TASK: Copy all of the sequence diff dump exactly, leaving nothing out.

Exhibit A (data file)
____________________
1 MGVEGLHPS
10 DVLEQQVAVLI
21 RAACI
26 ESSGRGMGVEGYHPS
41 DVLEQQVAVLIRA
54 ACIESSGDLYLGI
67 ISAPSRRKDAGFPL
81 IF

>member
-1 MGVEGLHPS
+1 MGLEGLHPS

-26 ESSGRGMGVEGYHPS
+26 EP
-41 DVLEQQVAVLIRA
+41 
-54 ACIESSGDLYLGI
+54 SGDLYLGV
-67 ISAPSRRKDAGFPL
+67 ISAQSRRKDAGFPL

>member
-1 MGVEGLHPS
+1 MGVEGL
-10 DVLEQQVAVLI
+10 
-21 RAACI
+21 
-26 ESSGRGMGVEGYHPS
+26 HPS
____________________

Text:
1 MGVEGLHPS
10 DVLEQQVAVLI
21 RAACI
26 ESSGRGMGVEGYHPS
41 DVLEQQVAVLIRA
54 ACIESSGDLYLGI
67 ISAPSRRKDAGFPL
81 IF

>member
-1 MGVEGLHPS
+1 MGLEGLHPS

-26 ESSGRGMGVEGYHPS
+26 EP
-41 DVLEQQVAVLIRA
+41 
-54 ACIESSGDLYLGI
+54 SGDLYLGV
-67 ISAPSRRKDAGFPL
+67 ISAQSRRKDAGFPL

>member
-1 MGVEGLHPS
+1 MGVEGL
-10 DVLEQQVAVLI
+10 
-21 RAACI
+21 
-26 ESSGRGMGVEGYHPS
+26 HPS